Treasurer Henry Lewis presented this years figures. There was an excess of expenditure over income. Largely due to the special event to celebrate our 50 years of existence and £250 for last years Christmas party. This year we managed to make the Christmas party self funding by means of a raffle. Other expenditure was largely due to affiliation fees, insurance and room hire.

Chairman’s Report – Kath explained that she had started last year as a temporary chairman, for supposedly a few weeks, but in actual fact lasted the whole year. She had enjoyed the year and would have continued as chairman, but for personal reasons. She thanked all those who had supported her, both the committee and members. She emphasised the need for new committee members and followed with a brief description of vacancies and the individual roles for each post.
(see below for full report)

The Executive Committee nominees for 2012 are:
Mark Davies – Hon Secretary
Graham Cox – Hon Treasurer
Maureen Smith – Publicity Officer

Committee Members:
Planning Sub Committee: Graham Cox, Peter Hewitt, Angela Boddy
Newsletter Editor: Carole Pethers
General Committee Members: Richard Johnson, Roger Pethers, Evelyn Smith
The above were elected and welcomed to the committee.

There was no other business and the meeting ended at 9.50pm.

Chairman’s Report

I came as Temporary Chair supposedly for a few months and am still here at the end of the year. I was very much a novice and certainly could not have fulfilled this role without the support I have received from the committee and the membership. I would specially like to thank all the committee for their valuable work, Ann Hill as Membership Secretary and Newsletter Distributor plus all those who help with distribution of the Newsletter. A special thanks to Ann, Margaret and Jo, who have helped with tea and coffee, And in doing so always miss the end of questions after our speakers. Also to Doug Alexander who helps with the website, Julian Blades who has been liaising with the council regarding the trees outside the Library and all those members who have offered help and advice over the last year.
So it is with great regret that I am unable to stand as chair for the coming year, due to family illness making more demands upon my time. I still wish to stand as a committee member and hope to continue to serve in a lesser capacity.

Similarly Ken Davies has to stand down after many years as Hon. Secretary due to his wife’s illness and Henry Lewis is standing down as Hon. Treasurer.
Yet in spite of all the help and support the biggest problem over the last year has been that we have had such a small committee and I would really like to urge people to come forward and join the committee or offer skills , especially as we now have Localism, the Big Society, Neighbourhood Planning, and the Jubilee fields projects.

Below we have spelled out the Role of each committee member
Chairman – Chair meetings, liaise with Whitstable Society members and with the team, drive the Society forward.
Treasurer – Day to day expenses, report to committee, put together accounts (external help could be provided for this)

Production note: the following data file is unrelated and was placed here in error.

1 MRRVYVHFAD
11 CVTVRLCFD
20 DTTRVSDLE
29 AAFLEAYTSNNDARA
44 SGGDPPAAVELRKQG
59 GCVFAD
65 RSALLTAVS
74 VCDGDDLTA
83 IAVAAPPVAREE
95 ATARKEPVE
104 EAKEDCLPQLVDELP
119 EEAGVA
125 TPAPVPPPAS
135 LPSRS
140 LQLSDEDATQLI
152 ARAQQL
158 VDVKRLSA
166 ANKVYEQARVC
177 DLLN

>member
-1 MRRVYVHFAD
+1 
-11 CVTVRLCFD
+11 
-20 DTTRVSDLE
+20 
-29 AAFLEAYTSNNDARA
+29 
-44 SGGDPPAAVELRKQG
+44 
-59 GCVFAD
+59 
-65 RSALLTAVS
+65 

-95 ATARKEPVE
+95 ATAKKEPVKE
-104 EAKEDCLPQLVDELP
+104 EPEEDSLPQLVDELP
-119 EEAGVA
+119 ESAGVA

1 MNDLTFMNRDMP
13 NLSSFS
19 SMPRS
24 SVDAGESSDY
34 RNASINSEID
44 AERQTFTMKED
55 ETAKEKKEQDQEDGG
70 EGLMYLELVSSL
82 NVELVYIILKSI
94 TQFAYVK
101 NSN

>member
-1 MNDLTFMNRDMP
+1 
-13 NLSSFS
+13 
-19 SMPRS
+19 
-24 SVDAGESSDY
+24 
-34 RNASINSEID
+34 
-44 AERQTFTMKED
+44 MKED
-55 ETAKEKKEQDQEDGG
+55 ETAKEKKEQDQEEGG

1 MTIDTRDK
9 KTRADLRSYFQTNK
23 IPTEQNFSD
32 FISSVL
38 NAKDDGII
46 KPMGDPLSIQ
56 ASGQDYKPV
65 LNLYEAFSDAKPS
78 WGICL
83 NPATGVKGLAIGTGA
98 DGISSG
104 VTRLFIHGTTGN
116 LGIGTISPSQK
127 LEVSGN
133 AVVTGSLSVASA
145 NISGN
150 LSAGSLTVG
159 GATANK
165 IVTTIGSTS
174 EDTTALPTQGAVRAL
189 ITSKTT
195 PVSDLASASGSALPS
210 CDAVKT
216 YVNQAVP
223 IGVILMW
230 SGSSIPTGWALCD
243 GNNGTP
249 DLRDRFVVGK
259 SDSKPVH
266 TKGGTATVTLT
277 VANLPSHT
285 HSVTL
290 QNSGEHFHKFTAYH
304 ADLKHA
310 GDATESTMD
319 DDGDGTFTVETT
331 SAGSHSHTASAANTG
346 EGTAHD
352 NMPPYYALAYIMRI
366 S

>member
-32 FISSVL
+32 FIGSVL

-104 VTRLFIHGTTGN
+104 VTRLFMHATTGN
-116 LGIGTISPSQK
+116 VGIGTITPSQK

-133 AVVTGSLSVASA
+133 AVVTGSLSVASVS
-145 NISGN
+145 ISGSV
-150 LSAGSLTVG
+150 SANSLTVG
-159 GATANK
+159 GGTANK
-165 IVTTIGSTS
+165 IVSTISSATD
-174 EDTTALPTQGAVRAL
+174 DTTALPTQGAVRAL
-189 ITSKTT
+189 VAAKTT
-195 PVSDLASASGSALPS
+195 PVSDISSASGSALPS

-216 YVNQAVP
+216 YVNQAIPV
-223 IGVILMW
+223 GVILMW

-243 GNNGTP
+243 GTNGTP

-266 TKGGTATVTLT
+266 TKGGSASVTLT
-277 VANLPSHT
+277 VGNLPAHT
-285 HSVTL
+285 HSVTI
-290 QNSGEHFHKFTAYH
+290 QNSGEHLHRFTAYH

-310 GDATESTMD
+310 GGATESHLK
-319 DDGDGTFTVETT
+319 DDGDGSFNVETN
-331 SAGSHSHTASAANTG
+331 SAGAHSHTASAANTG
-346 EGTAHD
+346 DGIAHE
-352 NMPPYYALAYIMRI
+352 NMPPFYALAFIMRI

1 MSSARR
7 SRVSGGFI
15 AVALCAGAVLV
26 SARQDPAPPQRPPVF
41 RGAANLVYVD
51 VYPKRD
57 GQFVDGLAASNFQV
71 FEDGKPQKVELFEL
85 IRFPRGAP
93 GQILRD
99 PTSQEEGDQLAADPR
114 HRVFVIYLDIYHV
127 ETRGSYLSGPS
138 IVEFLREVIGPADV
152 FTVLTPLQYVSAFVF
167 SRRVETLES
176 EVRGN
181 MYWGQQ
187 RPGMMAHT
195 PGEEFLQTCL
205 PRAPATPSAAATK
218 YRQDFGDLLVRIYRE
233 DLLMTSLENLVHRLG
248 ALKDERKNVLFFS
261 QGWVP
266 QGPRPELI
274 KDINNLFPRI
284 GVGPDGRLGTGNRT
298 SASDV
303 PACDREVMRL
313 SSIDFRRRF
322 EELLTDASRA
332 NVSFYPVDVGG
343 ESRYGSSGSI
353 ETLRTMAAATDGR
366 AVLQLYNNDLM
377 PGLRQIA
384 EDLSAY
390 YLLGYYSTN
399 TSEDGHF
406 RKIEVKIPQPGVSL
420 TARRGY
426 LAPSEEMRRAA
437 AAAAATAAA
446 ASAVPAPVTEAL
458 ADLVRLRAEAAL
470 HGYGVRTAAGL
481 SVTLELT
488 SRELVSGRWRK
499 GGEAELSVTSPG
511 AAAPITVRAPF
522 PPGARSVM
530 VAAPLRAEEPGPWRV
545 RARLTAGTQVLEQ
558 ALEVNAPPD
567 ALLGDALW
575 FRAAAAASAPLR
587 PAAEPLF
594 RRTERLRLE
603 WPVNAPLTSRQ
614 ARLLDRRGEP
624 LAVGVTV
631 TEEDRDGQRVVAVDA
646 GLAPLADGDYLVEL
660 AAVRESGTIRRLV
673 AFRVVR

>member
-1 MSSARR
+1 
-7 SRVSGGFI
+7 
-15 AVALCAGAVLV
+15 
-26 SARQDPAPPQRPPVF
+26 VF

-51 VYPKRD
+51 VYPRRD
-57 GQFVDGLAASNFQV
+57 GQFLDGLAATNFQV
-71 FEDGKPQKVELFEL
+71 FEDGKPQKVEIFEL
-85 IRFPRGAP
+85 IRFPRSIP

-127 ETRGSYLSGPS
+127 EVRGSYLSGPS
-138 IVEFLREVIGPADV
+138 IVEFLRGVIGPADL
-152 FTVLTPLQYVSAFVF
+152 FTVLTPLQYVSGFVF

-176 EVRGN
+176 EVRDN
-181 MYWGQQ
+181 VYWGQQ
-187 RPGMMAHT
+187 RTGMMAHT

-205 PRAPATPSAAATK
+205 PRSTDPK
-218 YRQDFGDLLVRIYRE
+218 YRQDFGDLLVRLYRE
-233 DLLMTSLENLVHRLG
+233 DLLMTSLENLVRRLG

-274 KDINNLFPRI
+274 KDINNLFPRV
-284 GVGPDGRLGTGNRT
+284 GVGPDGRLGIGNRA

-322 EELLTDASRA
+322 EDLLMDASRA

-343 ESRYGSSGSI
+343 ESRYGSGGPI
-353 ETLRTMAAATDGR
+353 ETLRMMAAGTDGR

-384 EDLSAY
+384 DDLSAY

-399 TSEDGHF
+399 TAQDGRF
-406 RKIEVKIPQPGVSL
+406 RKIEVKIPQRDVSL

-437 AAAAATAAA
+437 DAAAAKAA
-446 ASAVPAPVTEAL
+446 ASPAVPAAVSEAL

Secretary – Take minutes at meetings, and write up minutes and official letters.
Social Secretary – Organise typically 2-3 events each year, including Christmas Social, (all decided by the committee as a whole) this role lends itself to be done as a couple or team of volunteers
In addition we need:
Newsletter Editor – Put together newsletter from contributions and news from committee members and anyone else who has a relevant contribution. Update website.
Newsletter Distributor Organiser – Receive Newsletter from Printers and to distribute to our team of Distributors.
Roles could be shared posts, so those members new to the committee may not feel so daunted. Being a committee member may not be necessary for all roles, ie Newsletter Editor/Distributor, Treasurer, Social Secretary and people in those roles could come to meetings as and when necessary and at other times just have feedback from committee.
If you are not able to join yourself, do you know someone we could approach? In addition you do not even have to be a committee member. It would be useful to have a list of people with special skills that we could call on for advice if needed.”

During this past year we have looked hard at ways to raise the profile of the Society. Newspaper coverage where possible, Maureen with her regular column in the Whitstable times and by updating the website. Next year we plan a leaflet drop to householders as part of a membership drive.
Congratulations to both Neil Baker and Ashley Clarke on their success at the local councilelections. Both Neil and Ashley are on the renamed Development Management Committee
(DMC), Ashley Development Management Committee Vice Chair, and Neil is on the Executive Committee, with responsibilities for: Communications, Contact Centre Clients and Foreshore (incl Beach Huts). It is nice to know that two such active members of our society will now have a voice on behalf of Whitstable at Canterbury City.

We have had a varied programme in this our 50th Anniversary year with a mix of current affairs, a wonderful talk by Geoffrey Pike on the history of Whitstable, a guided tour of historic Sandwich, the forthcoming visit to the Turner Contemporary at Margate and Social events: the usual Christmas Social and our Special 50th Anniversary Quiz evening. Thank you to all those who helped with questions and also on the night.

Our Society has for 50 years worked with councils making comments and suggestions, and along with the formal role of official planning consultee for the town. Some of the issues addressed this past year were:
The Red Spider Café
Crab and Winkle Bridges
Joy Lane planning issues
Millstrood Road
Beach Huts on Tankerton Slopes
Tankerton Road car Park
Proposed Extension The Oyster trail Cycle Track